We noted boats that were on basically dry land temporarily until the tide came back hours later, enough time for the crewman to do maintenance work. We then headed back to our original starting point with the wind at our backs, making it back in about 30 minutes.
In between my talks with my friendly guide and as we discussed various non-kayaking subjects, I pondered a couple of ships sitting on the horizon, where the blue waters seemed to go on forever and ever into a grayish landscape above.
An involuntary “baptism” in the River Dee
The River Dee runs through the purported home of the keeper of the Holy Grail, the unfortunate Fisher King, whose wounds kept him from ruling his kingdom. This legendary river starts in the mountains of Snowdonia and flows to Liverpool, but along the way are some whitewater kayaking opportunities, one which I found just outside the Welsh city of Llangollen in County Denbighshire, about a 45 minute drive from the Beatles’ mecca.
Lush greenery and steep hills surrounded the river, where the remains of Dinas Bran Castle sits on one such high place reached by hiking up a steep hill. That’s the setting of a Welsh 12th century tale of a Norman knight Payn Peveril, who successfully defended himself and his men against a menacing giant named Gogmagog.
Like sea kayaking earlier, whitewater kayaking was something new to me, so I got three hours worth of lessons from a 20 year-plus whitewater veteran John of Whitewater Active (he looks like Virgin founder Richard Branson) in Grade 2 to Grade 3 waters, where rescue operation training happened to be taking place. From the shores, the river didn’t look that challenging, but for whitewater novices like myself, I would find out otherwise.
John showed patience but was firm in expecting his students to have a positive attitude about taking on new challenges, rather than make excuses. After being fitted in whitewater gear, and having to drag out a made-for-spinning Pyranha G:3 275 Rapid that spanned about 9 feet and weighed well over 100 pounds, I set off into the water to learn a variety of skills useful for whitewater rivers and their currents. This included eddying in and out, ferry gliding from one bank to the other, sweep stroking (leverage to spin), stopping, and portaging up the river, and handling the paddles right.
The sun finally broke out in lightly breezy conditions and made for a rather pleasant morning as we finally began moving with the speedy current. Because I have a tendency to be a fraidy cat when something I don’t feel control over starts going fast, I was anxious as I initially moved down the first couple of Grade 2 rapids, the whitewater sections acting like a washing machine agitating dirty clothes. On one such rapid, I immediately spun around, but didn’t capsize.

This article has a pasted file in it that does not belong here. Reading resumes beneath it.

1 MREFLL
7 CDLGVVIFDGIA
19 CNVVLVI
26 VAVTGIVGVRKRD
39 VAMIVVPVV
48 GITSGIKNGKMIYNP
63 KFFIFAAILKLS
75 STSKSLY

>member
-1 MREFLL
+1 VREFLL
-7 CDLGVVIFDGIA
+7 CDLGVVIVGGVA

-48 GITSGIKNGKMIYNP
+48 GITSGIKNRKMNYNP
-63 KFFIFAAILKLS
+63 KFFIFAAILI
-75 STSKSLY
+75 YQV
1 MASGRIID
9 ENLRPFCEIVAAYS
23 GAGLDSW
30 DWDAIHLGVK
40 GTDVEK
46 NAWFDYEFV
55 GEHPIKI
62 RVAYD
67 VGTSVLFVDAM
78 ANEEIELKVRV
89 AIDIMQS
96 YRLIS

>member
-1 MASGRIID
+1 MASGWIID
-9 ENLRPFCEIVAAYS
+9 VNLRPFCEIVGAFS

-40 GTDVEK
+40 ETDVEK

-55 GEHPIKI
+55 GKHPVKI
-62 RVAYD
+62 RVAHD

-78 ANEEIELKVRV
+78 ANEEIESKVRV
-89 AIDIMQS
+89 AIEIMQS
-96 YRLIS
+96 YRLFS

John stressed the “leadership system,” expecting us to do what he told us to do without questioning him so as to establish trust with him. So when a couple of us began to follow him towards a Grade 3 rapid, I felt reluctant as the current sped up and looked like what was going to be more of a watery roller coaster ride. Rather than follow him exactly where he kayaked to (the right part of the “V” in the river), I took a left straight into the rapid. Thinking I was all right, I stopped paddling and got immediately caught in the agitation, and suddenly capsized. All I could think of was getting out of the kayak and hoping my camera would stay dry in my waterproof pouch and my glasses wouldn’t fall off.
After a couple of seconds, I emerged out of the water totally wet, but my wet suit kept me warm in the semi-raging river, my glasses and camera in tact. The kayaker following me met the same fate. More lessons followed after getting the water out of the vessels, and despite being wet from my involuntary “baptism” in the river.
Welsh accommodation recommendation
I stayed at the Swallow Falls Inn, which is a short trek to the base of Mt. Snowdon. The rooms are nice and quaint, and the beds are very comfortable. Breakfast and the internet are free, but sometimes surfing online is a bit slow because of its location in Snowdonia National Park. This accommodation dates back to Victorian times and is near Swallow Falls, where trekkers there have to pay £1 to open a gate to walk to the natural wonder. The inn also serves as a youth hostel.
Photos credits by Roy A. Barnes, and may not be used without permission. Roy A. Barnes attended a press trip sponsored by Visit Wales, but what he wrote were his own impressions without any scrutiny or vetting by the sponsor.
>> For more kayaking adventures, read Seeing Door County by Kayak